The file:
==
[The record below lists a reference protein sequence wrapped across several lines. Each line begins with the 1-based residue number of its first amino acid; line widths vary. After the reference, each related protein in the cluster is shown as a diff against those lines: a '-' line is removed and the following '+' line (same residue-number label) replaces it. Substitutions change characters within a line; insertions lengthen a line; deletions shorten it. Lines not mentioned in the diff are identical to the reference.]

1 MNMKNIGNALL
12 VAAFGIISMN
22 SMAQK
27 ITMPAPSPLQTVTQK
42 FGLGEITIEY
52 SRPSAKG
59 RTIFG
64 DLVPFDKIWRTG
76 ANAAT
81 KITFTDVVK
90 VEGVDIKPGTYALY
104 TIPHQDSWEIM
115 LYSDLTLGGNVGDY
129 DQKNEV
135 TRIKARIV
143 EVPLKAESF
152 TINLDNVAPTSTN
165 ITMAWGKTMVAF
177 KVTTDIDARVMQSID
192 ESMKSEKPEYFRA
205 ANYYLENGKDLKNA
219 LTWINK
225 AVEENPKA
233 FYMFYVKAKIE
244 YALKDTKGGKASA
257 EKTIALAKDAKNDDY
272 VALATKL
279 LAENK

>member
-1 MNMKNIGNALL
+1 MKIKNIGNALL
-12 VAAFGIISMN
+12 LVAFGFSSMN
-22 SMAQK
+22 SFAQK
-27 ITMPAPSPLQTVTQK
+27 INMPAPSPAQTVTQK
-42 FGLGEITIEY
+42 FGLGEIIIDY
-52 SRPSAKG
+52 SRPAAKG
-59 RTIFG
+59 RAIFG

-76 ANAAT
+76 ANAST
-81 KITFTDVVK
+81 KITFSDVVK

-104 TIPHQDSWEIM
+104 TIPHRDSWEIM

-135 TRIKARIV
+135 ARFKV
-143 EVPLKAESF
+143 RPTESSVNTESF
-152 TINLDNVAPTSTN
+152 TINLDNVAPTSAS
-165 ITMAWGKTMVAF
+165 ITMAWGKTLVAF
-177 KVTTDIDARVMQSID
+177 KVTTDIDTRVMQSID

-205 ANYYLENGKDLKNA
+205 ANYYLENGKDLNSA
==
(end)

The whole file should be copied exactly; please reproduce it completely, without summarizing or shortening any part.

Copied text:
[The record below lists a reference protein sequence wrapped across several lines. Each line begins with the 1-based residue number of its first amino acid; line widths vary. After the reference, each related protein in the cluster is shown as a diff against those lines: a '-' line is removed and the following '+' line (same residue-number label) replaces it. Substitutions change characters within a line; insertions lengthen a line; deletions shorten it. Lines not mentioned in the diff are identical to the reference.]

1 MNMKNIGNALL
12 VAAFGIISMN
22 SMAQK
27 ITMPAPSPLQTVTQK
42 FGLGEITIEY
52 SRPSAKG
59 RTIFG
64 DLVPFDKIWRTG
76 ANAAT
81 KITFTDVVK
90 VEGVDIKPGTYALY
104 TIPHQDSWEIM
115 LYSDLTLGGNVGDY
129 DQKNEV
135 TRIKARIV
143 EVPLKAESF
152 TINLDNVAPTSTN
165 ITMAWGKTMVAF
177 KVTTDIDARVMQSID
192 ESMKSEKPEYFRA
205 ANYYLENGKDLKNA
219 LTWINK
225 AVEENPKA
233 FYMFYVKAKIE
244 YALKDTKGGKASA
257 EKTIALAKDAKNDDY
272 VALATKL
279 LAENK

>member
-1 MNMKNIGNALL
+1 MKIKNIGNALL
-12 VAAFGIISMN
+12 LVAFGFSSMN
-22 SMAQK
+22 SFAQK
-27 ITMPAPSPLQTVTQK
+27 INMPAPSPAQTVTQK
-42 FGLGEITIEY
+42 FGLGEIIIDY
-52 SRPSAKG
+52 SRPAAKG
-59 RTIFG
+59 RAIFG

-76 ANAAT
+76 ANAST
-81 KITFTDVVK
+81 KITFSDVVK

-104 TIPHQDSWEIM
+104 TIPHRDSWEIM

-135 TRIKARIV
+135 ARFKV
-143 EVPLKAESF
+143 RPTESSVNTESF
-152 TINLDNVAPTSTN
+152 TINLDNVAPTSAS
-165 ITMAWGKTMVAF
+165 ITMAWGKTLVAF
-177 KVTTDIDARVMQSID
+177 KVTTDIDTRVMQSID

-205 ANYYLENGKDLKNA
+205 ANYYLENGKDLNSA